AUSTIN, Texas (CNS) — The Texas Catholic Conference was “disappointed that the disruptions in the Senate chamber” prevented state lawmakers from passing a strict abortion law before a midnight deadline June 25.
After a nearly 13-hour filibuster by Democratic Sen. Wendy Davis of Fort Worth, her effort fell 15 minutes short of the midnight voting deadline, so opponents of the measure cheered, clapped and shouted to try to interrupt voting so it couldn’t take place during what was a special session of the Legislature.
The bill would have banned abortion after 20 weeks of pregnancy. It also would have required many clinics that perform abortions to upgrade their facilities to be classified as ambulatory surgical centers and require clinic doctors to have admitting privileges at hospitals.
News reports said that Democratic members in the Republic-controlled state Senate would not have been able to vote down the measure so they decided to try to not let the vote take place.
Davis was required to speak nonstop on the topic without sitting down or leaning on a desk. She read the stories of witnesses and analyzed the bill in detail. Her attempt to stop the vote ended when she was told she strayed off topic three times.
At first, Lt. Gov. David Dewhurst, acting as Senate president, said voting had begun before the deadline and had resulted in a 19-10 vote for the measure and it would go to Gov. Rick Perry’s desk for his signature. But then Dewhurst said the deadline had passed before voting began.
“As a result, measures to protect unborn life and to increase the health and safety of Texas women have been delayed,” said a statement from the Texas Catholic Conference, the public policy arm of the state’s bishops.
Because of the confusion, the conference urged Perry to “call a second special session quickly to address this and the other issues that were not resolved before time ran out on the first special session.”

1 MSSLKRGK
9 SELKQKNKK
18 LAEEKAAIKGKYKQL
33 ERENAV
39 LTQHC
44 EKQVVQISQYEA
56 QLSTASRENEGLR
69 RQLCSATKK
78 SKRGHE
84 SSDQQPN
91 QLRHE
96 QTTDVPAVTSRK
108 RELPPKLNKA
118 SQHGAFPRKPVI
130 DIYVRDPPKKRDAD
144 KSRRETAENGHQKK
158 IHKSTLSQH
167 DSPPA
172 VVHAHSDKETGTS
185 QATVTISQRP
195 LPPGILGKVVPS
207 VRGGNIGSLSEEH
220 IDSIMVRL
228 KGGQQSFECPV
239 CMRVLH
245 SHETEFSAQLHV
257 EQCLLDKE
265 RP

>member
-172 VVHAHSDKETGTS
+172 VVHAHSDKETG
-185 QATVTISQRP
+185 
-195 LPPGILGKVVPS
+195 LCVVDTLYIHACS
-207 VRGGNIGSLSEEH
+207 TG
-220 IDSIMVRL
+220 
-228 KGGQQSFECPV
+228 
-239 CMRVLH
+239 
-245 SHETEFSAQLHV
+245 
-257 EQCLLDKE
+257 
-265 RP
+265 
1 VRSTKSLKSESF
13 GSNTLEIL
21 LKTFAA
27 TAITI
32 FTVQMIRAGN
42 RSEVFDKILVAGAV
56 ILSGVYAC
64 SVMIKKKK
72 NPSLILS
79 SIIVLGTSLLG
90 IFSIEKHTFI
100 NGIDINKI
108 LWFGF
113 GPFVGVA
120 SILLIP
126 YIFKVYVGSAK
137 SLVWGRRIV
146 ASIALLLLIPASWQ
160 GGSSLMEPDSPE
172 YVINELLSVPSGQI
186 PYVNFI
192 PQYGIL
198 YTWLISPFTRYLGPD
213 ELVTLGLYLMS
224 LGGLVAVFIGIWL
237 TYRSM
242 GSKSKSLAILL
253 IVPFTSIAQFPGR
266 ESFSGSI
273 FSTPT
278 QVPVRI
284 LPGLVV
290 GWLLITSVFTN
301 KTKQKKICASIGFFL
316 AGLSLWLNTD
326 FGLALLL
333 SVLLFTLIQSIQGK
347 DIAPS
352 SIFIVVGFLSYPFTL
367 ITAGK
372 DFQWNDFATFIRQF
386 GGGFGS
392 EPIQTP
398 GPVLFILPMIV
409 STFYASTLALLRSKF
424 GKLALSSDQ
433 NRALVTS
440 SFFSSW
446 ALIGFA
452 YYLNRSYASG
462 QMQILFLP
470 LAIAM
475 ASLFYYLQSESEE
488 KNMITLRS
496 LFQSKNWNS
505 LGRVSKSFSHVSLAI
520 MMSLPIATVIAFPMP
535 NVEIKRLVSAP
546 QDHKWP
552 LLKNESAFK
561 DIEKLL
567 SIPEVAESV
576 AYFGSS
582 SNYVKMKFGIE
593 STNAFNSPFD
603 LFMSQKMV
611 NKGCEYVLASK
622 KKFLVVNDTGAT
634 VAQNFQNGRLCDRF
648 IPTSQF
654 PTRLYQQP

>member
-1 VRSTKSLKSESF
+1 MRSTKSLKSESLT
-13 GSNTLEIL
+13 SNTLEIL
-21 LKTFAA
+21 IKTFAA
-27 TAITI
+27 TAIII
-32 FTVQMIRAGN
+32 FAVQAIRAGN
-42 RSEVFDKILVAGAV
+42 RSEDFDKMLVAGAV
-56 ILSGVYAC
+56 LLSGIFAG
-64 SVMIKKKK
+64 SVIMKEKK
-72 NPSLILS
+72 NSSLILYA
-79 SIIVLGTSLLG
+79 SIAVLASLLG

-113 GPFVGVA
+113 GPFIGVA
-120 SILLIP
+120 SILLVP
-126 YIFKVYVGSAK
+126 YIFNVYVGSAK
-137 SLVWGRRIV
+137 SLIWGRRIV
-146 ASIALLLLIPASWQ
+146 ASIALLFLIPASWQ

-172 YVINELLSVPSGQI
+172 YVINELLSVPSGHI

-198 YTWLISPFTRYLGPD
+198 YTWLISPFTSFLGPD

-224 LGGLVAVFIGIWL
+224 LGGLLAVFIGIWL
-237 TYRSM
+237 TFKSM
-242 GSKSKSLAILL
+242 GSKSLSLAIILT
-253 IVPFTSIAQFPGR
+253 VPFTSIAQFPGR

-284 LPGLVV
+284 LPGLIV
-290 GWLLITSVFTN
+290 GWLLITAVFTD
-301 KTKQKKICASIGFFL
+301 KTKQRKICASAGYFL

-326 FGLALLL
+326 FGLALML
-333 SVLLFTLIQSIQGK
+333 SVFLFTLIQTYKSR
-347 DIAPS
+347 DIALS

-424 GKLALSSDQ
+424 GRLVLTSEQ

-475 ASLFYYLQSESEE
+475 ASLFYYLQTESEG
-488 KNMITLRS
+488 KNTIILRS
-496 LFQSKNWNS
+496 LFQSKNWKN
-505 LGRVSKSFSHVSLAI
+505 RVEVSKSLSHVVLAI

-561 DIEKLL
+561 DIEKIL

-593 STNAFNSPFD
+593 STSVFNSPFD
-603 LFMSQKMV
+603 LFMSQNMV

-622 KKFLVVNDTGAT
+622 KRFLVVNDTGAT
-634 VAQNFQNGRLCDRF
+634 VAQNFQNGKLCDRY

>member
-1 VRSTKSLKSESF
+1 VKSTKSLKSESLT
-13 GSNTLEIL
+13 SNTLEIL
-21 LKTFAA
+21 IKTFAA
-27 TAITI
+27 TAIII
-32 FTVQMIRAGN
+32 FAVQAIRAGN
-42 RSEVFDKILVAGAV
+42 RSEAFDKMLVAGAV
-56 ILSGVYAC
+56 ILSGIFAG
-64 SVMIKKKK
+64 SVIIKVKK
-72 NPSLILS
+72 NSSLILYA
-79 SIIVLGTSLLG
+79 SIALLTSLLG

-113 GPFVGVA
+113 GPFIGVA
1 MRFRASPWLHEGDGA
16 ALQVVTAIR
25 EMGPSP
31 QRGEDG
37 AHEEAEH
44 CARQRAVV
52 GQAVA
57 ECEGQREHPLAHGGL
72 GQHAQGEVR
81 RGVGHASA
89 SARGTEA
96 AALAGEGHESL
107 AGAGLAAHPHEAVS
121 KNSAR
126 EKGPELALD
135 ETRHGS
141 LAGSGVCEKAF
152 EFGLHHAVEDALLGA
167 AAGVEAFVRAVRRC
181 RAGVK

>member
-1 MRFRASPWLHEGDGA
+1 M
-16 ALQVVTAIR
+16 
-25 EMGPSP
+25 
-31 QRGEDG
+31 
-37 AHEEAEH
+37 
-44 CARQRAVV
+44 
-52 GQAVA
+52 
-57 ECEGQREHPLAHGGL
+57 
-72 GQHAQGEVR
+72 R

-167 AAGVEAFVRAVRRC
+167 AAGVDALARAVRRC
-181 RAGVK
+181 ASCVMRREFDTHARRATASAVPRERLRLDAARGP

On June 26, Perry announced a second special session would start July 1 and ordered lawmakers to meet for 30 more days so they can take action on the abortion bill.
In an earlier statement, the Texas Catholic bishops said they supported the abortion restrictions for not only having “the potential to reduce the number of abortions in Texas — estimated by some to be as much as 20,000 annually” but also for ensuring the health and safety of Texas women.
“While the Texas Catholic Conference opposes abortion, it equally values protecting and preserving the health of women, whose lives and dignity are just as precious as those destroyed by the act of abortion,” it said. “Short of closing these abortions facilities, we must require that providers and practitioners meet the most rigorous, mandatory standards of medical inspections and regulation.”
Across the country in North Dakota, the state’s only abortion clinic filed suit against a new law in that bans abortions for sex-selection or genetic defect and prohibits abortion once a fetal heartbeat is detected, which could be as early as six weeks of pregnancy.
The suit was filed by Red River Women’s Clinic, the state’s only abortion clinic, filed suit, asking a federal judge in Bismarck to block the laws.
“Although it comes as no surprise, it is still disappointing that the Red River Women’s Clinic, through a New York-based pro-abortion rights law firm, would use the federal courts to thwart science, justice, and the will of the people of North Dakota,” said Christopher Dodson, who is executive director of the North Dakota Catholic Conference, which is the public policy arm of the state’s bishops.
“It is especially appalling that the state’s only abortion center is seeking legal license to abort children solely because of their gender or genetic traits,” he said in a June 25 statement. “Advocates for the disabled and women should join in condemning the clinic’s actions.”
About the clinic’s challenge of the fetal heartbeat measure, he said North Dakotans “sent a message that the courts should no longer ignore science.”